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Old 10-19-2012, 11:13 PM   #1
future_computer
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Talking Intel or AMD CPU is better for overclocking?


Intel or AMD CPU is better for overclocking?
Any recommendation?
My target is to hit 5GHz.

I think I want a CPU with at least 4 cores.
And 8GB DDR III RAM.
Sata III HDD 1TB or 2TB.
 
Old 10-20-2012, 03:02 AM   #2
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Quote:
Originally Posted by future_computer View Post
Intel or AMD CPU is better for overclocking?
Any recommendation?
My target is to hit 5GHz.
My recommendation is to not have silly and extreme overclocks as a goal. 4.5-4.6GHz is about as far as anyone goes with i7s and bulldozers.

Even 4.5-4.6GHz isnt something you do without some very good cooling, and quite a bit of experience and knowledge. Trying it without those will probably just result in 'letting the magic smoke out' of your new CPU..
 
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Old 10-20-2012, 05:50 AM   #3
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Why AMD 8 core CPU does not out-perform Intel 4 core CPU?
http://www.bit-tech.net/hardware/cpu...-8150-review/8
 
Old 10-20-2012, 07:16 AM   #4
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I'm fairly sure you've asked that before, and didnt like or understand the answers.

Check the prices. Current prices (2012-10-20) from newegg.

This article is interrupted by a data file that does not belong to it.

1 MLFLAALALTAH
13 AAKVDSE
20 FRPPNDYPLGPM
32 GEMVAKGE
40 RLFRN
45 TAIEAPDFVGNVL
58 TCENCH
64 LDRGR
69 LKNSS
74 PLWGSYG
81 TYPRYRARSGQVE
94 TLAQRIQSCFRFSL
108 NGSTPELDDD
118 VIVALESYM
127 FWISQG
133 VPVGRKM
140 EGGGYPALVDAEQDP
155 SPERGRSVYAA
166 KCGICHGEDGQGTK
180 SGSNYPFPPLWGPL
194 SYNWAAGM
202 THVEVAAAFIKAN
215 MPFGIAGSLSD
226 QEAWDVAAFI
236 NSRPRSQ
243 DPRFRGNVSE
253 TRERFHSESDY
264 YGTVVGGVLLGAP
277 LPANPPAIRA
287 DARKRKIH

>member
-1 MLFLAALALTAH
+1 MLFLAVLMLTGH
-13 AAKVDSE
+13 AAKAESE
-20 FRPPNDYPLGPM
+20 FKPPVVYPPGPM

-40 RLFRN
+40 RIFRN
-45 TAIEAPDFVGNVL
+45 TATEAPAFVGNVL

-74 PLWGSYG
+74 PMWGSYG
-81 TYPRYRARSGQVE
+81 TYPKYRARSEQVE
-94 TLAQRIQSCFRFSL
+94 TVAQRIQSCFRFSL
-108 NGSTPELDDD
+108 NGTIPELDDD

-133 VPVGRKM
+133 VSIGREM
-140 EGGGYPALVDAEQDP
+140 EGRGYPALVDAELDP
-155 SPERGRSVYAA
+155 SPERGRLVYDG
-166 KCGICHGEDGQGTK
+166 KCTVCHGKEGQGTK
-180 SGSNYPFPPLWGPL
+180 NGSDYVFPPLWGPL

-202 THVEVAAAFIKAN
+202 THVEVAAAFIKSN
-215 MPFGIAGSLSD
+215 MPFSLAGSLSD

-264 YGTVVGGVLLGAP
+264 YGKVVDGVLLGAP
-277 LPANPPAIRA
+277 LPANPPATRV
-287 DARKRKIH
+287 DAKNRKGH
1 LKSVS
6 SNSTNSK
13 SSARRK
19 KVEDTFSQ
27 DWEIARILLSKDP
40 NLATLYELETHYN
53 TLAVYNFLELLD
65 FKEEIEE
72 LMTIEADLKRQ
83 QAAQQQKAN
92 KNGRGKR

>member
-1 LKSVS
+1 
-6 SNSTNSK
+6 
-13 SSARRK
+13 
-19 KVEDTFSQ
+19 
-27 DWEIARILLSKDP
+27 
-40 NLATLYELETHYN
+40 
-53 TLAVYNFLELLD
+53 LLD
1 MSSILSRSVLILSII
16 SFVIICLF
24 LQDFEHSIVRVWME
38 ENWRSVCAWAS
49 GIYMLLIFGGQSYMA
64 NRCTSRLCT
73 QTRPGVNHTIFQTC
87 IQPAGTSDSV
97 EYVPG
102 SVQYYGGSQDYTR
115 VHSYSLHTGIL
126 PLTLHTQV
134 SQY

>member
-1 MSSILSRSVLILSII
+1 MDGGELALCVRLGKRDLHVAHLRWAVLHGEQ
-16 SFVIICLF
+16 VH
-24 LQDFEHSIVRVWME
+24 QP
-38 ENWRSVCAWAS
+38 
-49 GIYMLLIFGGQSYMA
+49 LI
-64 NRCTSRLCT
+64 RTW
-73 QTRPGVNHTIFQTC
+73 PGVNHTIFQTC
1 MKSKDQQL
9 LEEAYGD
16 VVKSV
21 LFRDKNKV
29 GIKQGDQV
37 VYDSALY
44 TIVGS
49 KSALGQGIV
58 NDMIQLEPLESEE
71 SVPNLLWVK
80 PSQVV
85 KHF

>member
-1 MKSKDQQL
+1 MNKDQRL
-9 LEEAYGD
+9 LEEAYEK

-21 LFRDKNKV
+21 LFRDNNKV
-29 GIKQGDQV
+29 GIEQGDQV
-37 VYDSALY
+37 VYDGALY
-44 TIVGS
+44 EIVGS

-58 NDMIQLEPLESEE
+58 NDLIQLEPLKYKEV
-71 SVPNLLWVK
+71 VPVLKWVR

i5-2600K- $220
i7-2600K- $335
i7-990X- gone, but IIRC last time I saw one at newegg it was $600+. Release price was $1000+.

AMD FX-8150- $190

For the price, the FX isnt that bad, and can generally keep up (and sometimes be faster) than the more expensive i5-2600K.

BTW, the test you have linked to is early in the FX release cycle, they have improved the drivers etc. since then. It also very heavy on artifical tests where intel is generally better than AMD. Real world tests are more accurate.
 
Old 10-20-2012, 07:46 AM   #5
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Do you mean the benchmark is biased?

---------- Post added 10-20-12 at 08:47 PM ----------

One question,
will future games going to use more cores than now, so investment in 8 cores CPU is a wise decision?
 
Old 10-20-2012, 12:45 PM   #6
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For the most part, you get exactly your monies worth on a cpu. They are very carefully marketed to the true power. The high end and low ends are exceptions as one may be a value while the other may simply be the greatest.

It may be generally easier to overclock AMD if you add up all of them.


The motherboard and associated parts also play a very big part in the calculation.

The core i7 is the best for desktop and maybe the xeon is best for server while AMD fills in a builders market.
 
Old 10-20-2012, 01:56 PM   #7
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I can understand the desire for faster and faster. That said, if you were the person who should try designing it, you probably wouldn't need to ask the question :-P.

I'm not the person either, but I have designed electronics. When you strip the imagination and marketing from manufacturer's specs you find you are dependent on much they have done, and much they don't wish to highlight. When you look inside a pc, buses are slower, graphics is slower, software is more bloated,